We do, in fact, have an organised body designed to look at both sides in such cases, mediating disputes based on what they find, mete out punishments to those found to be in violation, and generally do the responsible part before the shunning and/or lynching. They are known as “courts”. If they are not serving that function, THAT is the problem, not a lack of angry townsfolk. Organising to improve the courts will do infinitely more good than any amount of being quiet at people we don’t like.
      Incidentally, I am gay and live in a rural town where at least some of this “shaming” behaviour remains yet. I spend every day living under the crushing weight of mortal fear that someone might find out. And we DO still have crimes of all sorts, including large-scale theft, murder, and crimes that traditionally have highly shameful implications (such as adultery). We all know each other, and that’s why we won’t go to church with the person whose son is alcoholic or whose mother said something mean 20 years ago. It’s relatively common to hear people baldly expressing outright joy at the suffering of others. Even if the victim hasn’t done much to merit it outside of the speaker’s own imagination, or has long since reformed. If anything, it seems that the “pushing back” by the community does nothing but weaken it and the people who live in it.
      I must add: I can, in fact, change my mind about this model of society, if provided with a satisfactory argument that the assortment of casualties described above are worth a theoretical benefit that may or may not even exist. While I don’t mean to suddenly shift the burden of proof onto others, I feel that the original post doesn’t satisfactorily establish its argument’s merit.
      I’m sorry if this is too wordy, and hope you have a pleasant day. 🙂

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    • Nina, I am so sorry about this. I accidentally linked to your comic from an unrelated post in my blog because I was careless with my clipboard. Could you do me a favor and remove the pingback/trackback? Hilarious comic, by the way :)!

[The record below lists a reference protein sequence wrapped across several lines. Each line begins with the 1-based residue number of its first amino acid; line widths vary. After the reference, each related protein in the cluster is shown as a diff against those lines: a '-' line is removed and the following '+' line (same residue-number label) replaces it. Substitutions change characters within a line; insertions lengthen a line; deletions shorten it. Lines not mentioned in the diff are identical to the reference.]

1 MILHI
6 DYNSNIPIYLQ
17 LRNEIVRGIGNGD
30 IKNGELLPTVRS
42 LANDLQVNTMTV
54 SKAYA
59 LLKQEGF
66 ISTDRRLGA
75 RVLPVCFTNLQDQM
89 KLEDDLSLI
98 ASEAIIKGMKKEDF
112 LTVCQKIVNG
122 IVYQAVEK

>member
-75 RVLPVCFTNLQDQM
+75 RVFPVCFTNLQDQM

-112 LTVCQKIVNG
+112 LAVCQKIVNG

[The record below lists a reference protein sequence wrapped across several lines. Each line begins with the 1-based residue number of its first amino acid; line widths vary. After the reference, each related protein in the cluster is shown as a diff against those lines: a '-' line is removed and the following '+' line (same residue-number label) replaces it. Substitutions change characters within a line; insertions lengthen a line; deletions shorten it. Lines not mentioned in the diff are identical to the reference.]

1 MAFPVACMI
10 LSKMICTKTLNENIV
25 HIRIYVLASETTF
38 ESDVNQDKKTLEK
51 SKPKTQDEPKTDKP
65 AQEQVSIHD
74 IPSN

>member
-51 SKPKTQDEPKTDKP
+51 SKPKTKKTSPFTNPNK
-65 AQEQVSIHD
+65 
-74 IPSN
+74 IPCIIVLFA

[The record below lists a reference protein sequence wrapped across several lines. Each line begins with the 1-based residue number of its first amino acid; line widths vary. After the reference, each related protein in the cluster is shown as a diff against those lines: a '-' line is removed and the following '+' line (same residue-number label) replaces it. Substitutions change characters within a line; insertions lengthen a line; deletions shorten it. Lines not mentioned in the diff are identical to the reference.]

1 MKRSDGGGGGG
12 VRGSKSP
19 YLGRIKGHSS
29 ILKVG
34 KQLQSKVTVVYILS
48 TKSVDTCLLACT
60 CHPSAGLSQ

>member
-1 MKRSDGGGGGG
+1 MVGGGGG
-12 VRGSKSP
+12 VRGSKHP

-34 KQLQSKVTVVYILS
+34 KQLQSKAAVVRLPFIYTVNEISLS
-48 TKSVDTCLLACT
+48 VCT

• Maybe my post lacked clarity, but what I wrote is being misconstrued to imply negative themes that are simply not there. In a sense, this follows the cartoon were Mimi and Eunice are running from one fickle sound bite to the next.

    Using a Dilbert cartoon as a recognition that others note the absence loss of a corporate moral compass does not imply misogamy. (I was totally unaware that Scott Adams had set-off his own “landmine”.)

    How do you even get to “honor killing” from my post? My post concerned the lack of ethics in the corporate world and the lack of a “brake” that an old tradition of shunning could provide. There is nothing in my post that advocates the ability of someone to unilaterally take an action to kill someone. The use of extreme examples that have nothing to do the issue, is not a valid criticism and is a logical fallacy.

    The mention of “wrongly accused” was brought up as a short-coming to my post to imply the use of vigilante style character assassination. Yes that happens, and it is wrong. The problem, this sort of travesty even occurs with our legal system so it can’t be used to imply that “A” is somehow wrong and deficient when the assertion applies to both “A” and “B”?

    Since my post was apparently unclear, the appropriate form of criticism would have revolved around providing examples of a better method of restoring ethical behavior in our corporate executives.

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  • Esn

    Shaming can have innocent victims, but it can also keep assholes in check. It’s a double-edged sword, but maybe a necessary one…

  • This is why they built it, right?

  • DannyUfonek

    This reminds me of Monty Python’s Life of Brian, when the women go out for a stoning and there’s the guy who sells beards to them.